1. hospital corporations
  2. shareholders of publicly-traded companies
  3. physicians
  4. physician specialty societies

Ans.: C

Page: 191

  1. In addition to providing primary and preventive care, federally qualified community health centers also:

  1. provide leadership for housing renewal in inner-cities.
  2. offer a broad array of high-tech, medical specialty services
  3. help patients link with other supportive programs and services such as welfare, Medicaid, the Women, Infants and Children supplemental nutrition program (WIC) and the Child Health Insurance Program.
  4. advocate politically for health insurance for low-income individuals.

Ans.: C

Page: 193

Multiple Choice

  1. Health care system changes, including advancing technology, will likely result in new, more highly specialized health occupations. Which of the following is not one of the expected effects of this development?:

  1. a reduction of providers’ flexibility to develop more efficient staffing patterns
  2. increased personnel costs
  3. increasing challenges of small and rural providers in retaining specialty-trained personnel
  4. hospitals’ resistance to employing multi-skilled personnel

Ans.: D

Page 248

  1. States try to protect the public from incompetent care by licensing certain health professions. Certification differs from licensing, in that certification:

  1. only recognizes special education or training
  2. does not assure continuing competency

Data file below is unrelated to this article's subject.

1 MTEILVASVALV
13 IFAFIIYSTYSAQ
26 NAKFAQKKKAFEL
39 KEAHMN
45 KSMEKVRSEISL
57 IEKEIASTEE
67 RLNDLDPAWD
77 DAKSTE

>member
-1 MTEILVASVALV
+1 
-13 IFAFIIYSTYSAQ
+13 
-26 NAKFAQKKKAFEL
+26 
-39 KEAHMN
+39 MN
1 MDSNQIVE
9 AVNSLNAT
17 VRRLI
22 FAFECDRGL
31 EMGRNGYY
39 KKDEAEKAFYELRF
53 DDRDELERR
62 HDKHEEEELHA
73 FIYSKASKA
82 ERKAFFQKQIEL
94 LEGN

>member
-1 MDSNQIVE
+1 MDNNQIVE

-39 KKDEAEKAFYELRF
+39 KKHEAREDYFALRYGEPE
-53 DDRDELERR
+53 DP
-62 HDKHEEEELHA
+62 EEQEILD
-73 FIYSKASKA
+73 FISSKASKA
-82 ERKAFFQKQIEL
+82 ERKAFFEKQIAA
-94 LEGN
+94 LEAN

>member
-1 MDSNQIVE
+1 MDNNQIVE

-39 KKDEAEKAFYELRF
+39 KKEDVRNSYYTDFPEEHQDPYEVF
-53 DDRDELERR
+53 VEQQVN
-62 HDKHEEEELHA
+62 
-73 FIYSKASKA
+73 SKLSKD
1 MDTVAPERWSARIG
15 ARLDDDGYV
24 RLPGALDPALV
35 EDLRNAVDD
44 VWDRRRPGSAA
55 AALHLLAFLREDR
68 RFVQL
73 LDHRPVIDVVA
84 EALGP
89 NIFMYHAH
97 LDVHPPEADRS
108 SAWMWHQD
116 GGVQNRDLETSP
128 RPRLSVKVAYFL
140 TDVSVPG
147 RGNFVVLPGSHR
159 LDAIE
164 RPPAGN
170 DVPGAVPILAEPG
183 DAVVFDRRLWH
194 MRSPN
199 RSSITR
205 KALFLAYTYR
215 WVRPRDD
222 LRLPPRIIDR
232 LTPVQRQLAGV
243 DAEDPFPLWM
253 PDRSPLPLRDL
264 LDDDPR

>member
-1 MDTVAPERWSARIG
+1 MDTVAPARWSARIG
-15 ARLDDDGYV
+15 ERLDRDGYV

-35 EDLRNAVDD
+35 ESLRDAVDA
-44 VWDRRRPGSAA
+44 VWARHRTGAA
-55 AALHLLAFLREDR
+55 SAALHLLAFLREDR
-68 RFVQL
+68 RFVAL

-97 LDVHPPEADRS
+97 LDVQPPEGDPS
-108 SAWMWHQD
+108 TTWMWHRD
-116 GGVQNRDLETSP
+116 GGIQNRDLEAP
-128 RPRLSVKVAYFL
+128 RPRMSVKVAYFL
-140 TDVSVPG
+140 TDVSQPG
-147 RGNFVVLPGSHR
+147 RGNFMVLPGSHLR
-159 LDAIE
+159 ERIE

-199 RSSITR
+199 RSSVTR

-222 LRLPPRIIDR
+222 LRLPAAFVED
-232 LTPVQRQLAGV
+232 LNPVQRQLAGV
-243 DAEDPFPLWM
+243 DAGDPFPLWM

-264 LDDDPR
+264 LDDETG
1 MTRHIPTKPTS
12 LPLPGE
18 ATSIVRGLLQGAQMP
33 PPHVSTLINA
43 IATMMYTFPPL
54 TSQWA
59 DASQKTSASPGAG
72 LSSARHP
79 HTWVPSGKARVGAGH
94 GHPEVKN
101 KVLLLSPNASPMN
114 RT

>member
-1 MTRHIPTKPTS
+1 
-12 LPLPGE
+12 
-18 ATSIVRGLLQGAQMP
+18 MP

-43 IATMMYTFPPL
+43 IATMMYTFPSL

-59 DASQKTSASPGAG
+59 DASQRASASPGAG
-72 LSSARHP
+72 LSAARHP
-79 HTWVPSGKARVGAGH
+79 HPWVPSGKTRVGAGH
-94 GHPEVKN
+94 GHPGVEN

3. may not examine the important competencies
  4. allows people to engage in activities that would otherwise be illegal

Ans.: A

Page: 249

  1. A physician residency training program is best described as:

  1. a program enabling medical school graduates to become familiar with a population’s needs in a specific geographic area
  2. an accredited training program of at least 3 years post-medical school, that prepares physicians to practice in a medical specialty
  3. specialized training in the business operations of a medical practice
  4. the first opportunity for medical students to have actual contact with patients

Ans.: B

Page: 251

  1. Each year approximately 6,000 international medical graduates (IMGs) enter the U.S. to practice. IMGs are vitally important to the health care delivery system because they:

  1. receive education superior to that of most U.S. medical students
  2. they are willing to work for less compensation than U.S. physicians
  3. they fill a shortfall in the number of residents required by U.S. hospitals
  4. are more likely to engage in primary care than their U.S. counterparts who prefer specialty medicine.

Ans.: C

Page 251

  1. At the outset of the nurse practitioner movement, educational requirements were often limited to relatively short certificate programs. Today, it is generally accepted that nurse practitioners should be registered nurses with:

  1. an associate’s degree
  2. a hospital certificate of nursing competency
  3. a master’s degree
  4. a doctoral degree

Ans.: C

Page: 258

  1. Unlike medicine, dentistry essentially remains a “cottage industry,” primarily serving only those with dental insurance or who can afford to pay out-of-pocket. For this reason: